New Yorkers protest Bloomberg's budget cuts

NEW YORK - Public budget hearings June 6 gave City Council members and citizens an opportunity to push back against Mayor Michael Bloomberg's budget plan. As presently proposed, it calls for $670 million in cuts.

Hearings started at 9 a.m. while a rally by dozens of children who would be directly affected by the cuts to the Administration for Children's Services took place outside on the steps of City Hall.

Inside, Mark Page, the city budget director, answered questions put forward by Council members.

Early on, some 30 clergy stood up holding signs that saying "No Cuts." When told by chamber security that if they did not sit down they would have to leave, they walked out of the chamber in silent unison, making their position on the cuts clear.

Council member Domenic M. Recchia, Jr. chaired the hearings, which went on into the early afternoon, and presided into the evening for public testimony.

Council member Ydanis Rodriguez, a Democrat representing the 10th Council District in Manhattan gave a strong statement addressing Mr. Page and the Budget Committee, suggesting that instead of cutting services to the poor, working-class families, they should go to those who have benefited monetarily - and in many other ways - from the labor of NYC working families. He then proceeded to give Mr. Page a detailed breakdown on how to restore the funds.

Some examples given were: Unincorporated Business Tax - $235 million; unclaimed DOE Medicaid reimbursements - $358 million. Tax abatements to large developers would save millions of dollars. Oddly, when Mr. Page responded, he mentioned property taxes as though property taxes were the only avenue to capture the needed funds.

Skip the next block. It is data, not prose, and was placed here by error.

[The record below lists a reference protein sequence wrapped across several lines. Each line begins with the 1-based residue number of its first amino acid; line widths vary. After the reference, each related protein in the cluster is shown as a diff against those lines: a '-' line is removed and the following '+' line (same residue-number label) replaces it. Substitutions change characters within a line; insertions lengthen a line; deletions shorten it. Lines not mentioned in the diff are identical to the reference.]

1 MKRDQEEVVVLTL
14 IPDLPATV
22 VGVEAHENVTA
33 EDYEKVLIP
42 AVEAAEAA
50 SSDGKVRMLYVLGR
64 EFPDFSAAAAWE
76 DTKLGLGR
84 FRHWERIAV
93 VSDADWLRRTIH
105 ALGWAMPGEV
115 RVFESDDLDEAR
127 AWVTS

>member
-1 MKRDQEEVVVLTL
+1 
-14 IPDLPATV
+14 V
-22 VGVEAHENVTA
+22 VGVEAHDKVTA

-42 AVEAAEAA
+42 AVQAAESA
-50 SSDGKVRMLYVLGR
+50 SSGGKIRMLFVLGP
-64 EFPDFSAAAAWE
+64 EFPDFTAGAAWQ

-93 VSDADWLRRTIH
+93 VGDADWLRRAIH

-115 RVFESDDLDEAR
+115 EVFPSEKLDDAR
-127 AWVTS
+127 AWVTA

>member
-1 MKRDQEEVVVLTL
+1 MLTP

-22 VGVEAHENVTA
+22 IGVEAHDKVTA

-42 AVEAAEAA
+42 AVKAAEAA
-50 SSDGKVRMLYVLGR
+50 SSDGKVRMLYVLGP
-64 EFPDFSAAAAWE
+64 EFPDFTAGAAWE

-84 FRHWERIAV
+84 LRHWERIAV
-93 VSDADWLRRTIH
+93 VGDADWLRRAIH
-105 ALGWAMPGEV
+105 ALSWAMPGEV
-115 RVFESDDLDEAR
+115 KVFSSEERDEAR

Council member Robert Jackson, D-Manhattan, brought the cuts to services down to the basics. He pointed out that the lost jobs to city residents, many of whom are at the lower end of pay scales and will find themselves going back into the "system"; i.e., depending on city subsidies that in the long run will cost the city more money than keeping people gainfully employed.

Other Council Members asking questions of the Budget Committee were Democrats Letitia James of Brooklyn, Oliver Koppell and Annabel Palma of the Bronx, Karen Koslowitz of Queens, Melissa Mark-Viverito of Manhattan and others.

Koslowitz gave moving testimony of her own personal experience as a single parent who depended on the after school program in her neighborhood: "What would I have done without these services? I would have had to go into the welfare system instead of being a productive human being paying taxes and contributing to the city and my community.'' She then asked the committee to restore $170 million in cut funding to ACS.

The Willets Point project in Queens came into play when the committee was asked what progress was being made. Mr. Page could only say that of the $400 million that has been budgeted, $250 million has been allocated at this time. He could not give any more information on the project to the dismay of Council member Julissa Ferreras, D-Queens and Recchia, who commented, "Willets Point is a big problem with this Council."

During the public's time to testify, an alumnus of the city-funded Relationship Abuse Prevention Program said, "Abused, lost and confused, the RAPP program found me and nurtured me back to life. If it were not for the RAPP program, you would not see the strong indomitable women you see standing before you today. I'm in college working towards my bachelors in social work and have the will power to change the world."

RAPP is a school-based program, one of the most extensive domestic violence prevention programs in New York City.

Negotiations over the cuts continue. The budget is to be voted on by the end of June.

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